• Bor-Fuei “Apo” Huang, PhD, Secretary General, Taiwan Bio Industry Organization

  • Yoshiaki Tsukamoto, Executive Director, Japan Bioindustry Association (JBA)

  • Seung Jun Yoo, PhD, Managing Director, Korea Bio-Economy Research Center, KoreaBIO

Japan has an impressive amount of human capital in the form of PhD-level academics, noble laureates, and research institutions. The challenge has been commercialization of the knowledge produced by the many Japanese academics and researchers. The session explored the differences in the Japanese, Taiwanese, and Korean research funding traditions and regulatory environments, as well as the commonalities in priorities for supporting the growth of biotechnology companies and therapeutic pipelines.

Huang discussed the status of current clinical trials in progress in Taiwan, provided an overview of the investment landscape, and identified recent IPOs.

Yoo provided an overview of what Korea is doing to develop its healthcare industry. One challenge he identified is the size in of the healthcare industry in comparison to the rest of the Asia, which makes up about 2% of the industry in Asia. Korea aims to increase this by increasing business development collaboration with other nations worldwide.

Damond asked if the Japanese start up structure is likely to grow, or if there will be changes. Tsukamoto discussed recent investments in Japanese universities and said that there are increasingly more alternatives to the current start up culture.

Luncheon Plenary - Fireside Chat: Jingsong Wang, MD, PhD, Chief Executive Officer, Harbour BioMed

Lunch Day Two

Wang addressed a lunchtime crowd of attendees and discussed biopharma trends in China, as well as what Harbour BioMed has done to encourage innovation. He began by describing his background in immunology and how he came to work in the biopharma industry. He spoke to the importance of altering corporate and national culture to foster and reward innovation. Wang explained that government policy is responsible for setting the tone to encourage innovative programs, and in China, the government has taken steps in a positive direction towards this goal.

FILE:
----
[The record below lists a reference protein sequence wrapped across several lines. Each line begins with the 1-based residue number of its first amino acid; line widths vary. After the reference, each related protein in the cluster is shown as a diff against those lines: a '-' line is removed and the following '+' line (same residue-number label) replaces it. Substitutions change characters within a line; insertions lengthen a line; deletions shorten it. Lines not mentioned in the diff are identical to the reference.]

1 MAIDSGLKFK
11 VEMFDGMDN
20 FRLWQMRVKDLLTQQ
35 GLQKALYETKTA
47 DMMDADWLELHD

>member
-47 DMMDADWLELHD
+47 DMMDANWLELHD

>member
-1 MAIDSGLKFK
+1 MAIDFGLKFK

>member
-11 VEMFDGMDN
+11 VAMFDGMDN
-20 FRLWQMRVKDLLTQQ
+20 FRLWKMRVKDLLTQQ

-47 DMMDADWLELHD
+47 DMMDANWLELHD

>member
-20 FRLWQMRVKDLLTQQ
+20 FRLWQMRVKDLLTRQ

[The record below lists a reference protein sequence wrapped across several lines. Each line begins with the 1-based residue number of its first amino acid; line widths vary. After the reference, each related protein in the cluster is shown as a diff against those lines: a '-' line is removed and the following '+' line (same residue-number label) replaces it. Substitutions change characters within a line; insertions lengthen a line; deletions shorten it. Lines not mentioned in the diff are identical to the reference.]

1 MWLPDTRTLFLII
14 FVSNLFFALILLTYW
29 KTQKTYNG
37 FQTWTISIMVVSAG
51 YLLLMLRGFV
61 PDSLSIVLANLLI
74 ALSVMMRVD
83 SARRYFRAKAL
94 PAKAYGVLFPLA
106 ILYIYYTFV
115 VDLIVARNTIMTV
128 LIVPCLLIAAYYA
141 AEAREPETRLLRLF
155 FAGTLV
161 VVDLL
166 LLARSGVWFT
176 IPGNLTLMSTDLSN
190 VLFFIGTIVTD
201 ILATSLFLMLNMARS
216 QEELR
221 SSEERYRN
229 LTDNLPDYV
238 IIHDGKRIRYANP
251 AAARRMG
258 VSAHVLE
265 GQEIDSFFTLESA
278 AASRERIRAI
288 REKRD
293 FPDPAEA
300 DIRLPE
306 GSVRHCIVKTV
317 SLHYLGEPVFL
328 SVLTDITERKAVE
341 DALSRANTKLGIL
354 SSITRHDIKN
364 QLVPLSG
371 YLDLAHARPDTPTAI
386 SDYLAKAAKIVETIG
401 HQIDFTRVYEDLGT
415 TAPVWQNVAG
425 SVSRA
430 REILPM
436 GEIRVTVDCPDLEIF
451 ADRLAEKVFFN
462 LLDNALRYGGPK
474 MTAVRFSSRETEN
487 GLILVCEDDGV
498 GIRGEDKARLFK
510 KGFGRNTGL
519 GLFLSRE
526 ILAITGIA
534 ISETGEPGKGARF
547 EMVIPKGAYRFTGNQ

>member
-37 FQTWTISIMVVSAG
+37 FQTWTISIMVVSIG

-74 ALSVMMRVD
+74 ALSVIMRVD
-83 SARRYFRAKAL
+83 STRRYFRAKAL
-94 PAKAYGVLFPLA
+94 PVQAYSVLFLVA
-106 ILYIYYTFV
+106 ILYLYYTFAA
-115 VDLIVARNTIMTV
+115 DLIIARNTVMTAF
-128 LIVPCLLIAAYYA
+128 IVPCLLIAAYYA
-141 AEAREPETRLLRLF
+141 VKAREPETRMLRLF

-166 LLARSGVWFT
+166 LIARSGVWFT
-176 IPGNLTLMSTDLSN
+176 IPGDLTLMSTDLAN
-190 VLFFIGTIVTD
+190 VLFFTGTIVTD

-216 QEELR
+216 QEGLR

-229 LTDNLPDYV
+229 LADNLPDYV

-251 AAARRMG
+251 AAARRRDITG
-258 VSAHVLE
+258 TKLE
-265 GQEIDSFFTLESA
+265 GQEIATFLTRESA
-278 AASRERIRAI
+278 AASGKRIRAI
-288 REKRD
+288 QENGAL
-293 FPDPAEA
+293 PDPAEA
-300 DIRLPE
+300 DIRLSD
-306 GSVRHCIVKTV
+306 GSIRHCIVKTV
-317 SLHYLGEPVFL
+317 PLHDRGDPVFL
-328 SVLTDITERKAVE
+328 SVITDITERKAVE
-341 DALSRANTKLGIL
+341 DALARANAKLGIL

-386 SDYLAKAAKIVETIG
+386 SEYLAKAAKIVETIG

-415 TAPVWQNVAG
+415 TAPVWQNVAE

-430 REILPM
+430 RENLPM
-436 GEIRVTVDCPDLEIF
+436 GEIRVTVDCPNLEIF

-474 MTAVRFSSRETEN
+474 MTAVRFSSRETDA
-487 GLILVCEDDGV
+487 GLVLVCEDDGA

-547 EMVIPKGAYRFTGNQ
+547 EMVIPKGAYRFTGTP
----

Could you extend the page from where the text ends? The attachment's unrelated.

Academic institutions in China are getting closer to the investment community, Wang said, but there are still gaps where there is a lack of investment opportunities for research institutions. The system is well established in the US, but it will take time for a similar system to be built in China.

Previously, Wang worked at Sanofi, but he left in 2016 to create Harbour BioMed. He explained the circumstances by which the company was founded as a start up company, and their work in discovering and developing cancer therapeutics. He spoke about the challenges and opportunities the company has faced as a Chinese company that acquired a European company, Harbour Antibodies, in 2016. A truly global company, Harbour BioMed has worked alongside Chinese, European, and American biotech investors and researchers to deliver innovative therapeutics to immuno-oncology patients.